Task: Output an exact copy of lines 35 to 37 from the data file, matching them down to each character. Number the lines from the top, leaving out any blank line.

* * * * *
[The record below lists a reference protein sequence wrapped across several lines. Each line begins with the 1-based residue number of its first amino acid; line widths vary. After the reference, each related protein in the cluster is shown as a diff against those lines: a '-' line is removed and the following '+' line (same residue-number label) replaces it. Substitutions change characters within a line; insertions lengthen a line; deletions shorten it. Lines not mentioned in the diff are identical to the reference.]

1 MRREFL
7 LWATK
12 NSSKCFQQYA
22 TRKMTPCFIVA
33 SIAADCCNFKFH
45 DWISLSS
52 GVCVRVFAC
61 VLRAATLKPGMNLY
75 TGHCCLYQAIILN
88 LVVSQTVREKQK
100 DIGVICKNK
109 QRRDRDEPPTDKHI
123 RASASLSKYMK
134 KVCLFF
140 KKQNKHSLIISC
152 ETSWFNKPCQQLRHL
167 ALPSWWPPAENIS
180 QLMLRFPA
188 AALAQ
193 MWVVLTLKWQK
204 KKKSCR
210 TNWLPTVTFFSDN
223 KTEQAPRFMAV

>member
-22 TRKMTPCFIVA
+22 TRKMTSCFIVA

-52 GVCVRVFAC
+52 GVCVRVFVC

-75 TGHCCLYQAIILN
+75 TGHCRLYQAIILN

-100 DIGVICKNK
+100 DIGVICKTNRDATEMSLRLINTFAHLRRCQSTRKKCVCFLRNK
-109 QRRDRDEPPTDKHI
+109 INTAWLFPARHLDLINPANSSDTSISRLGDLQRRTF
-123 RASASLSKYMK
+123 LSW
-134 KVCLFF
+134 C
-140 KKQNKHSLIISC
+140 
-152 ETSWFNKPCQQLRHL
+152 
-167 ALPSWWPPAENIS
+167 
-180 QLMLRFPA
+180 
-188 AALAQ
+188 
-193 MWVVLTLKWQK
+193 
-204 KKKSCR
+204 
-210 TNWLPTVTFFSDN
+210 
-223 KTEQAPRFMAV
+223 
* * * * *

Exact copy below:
+109 INTAWLFPARHLDLINPANSSDTSISRLGDLQRRTF
-123 RASASLSKYMK
+123 LSW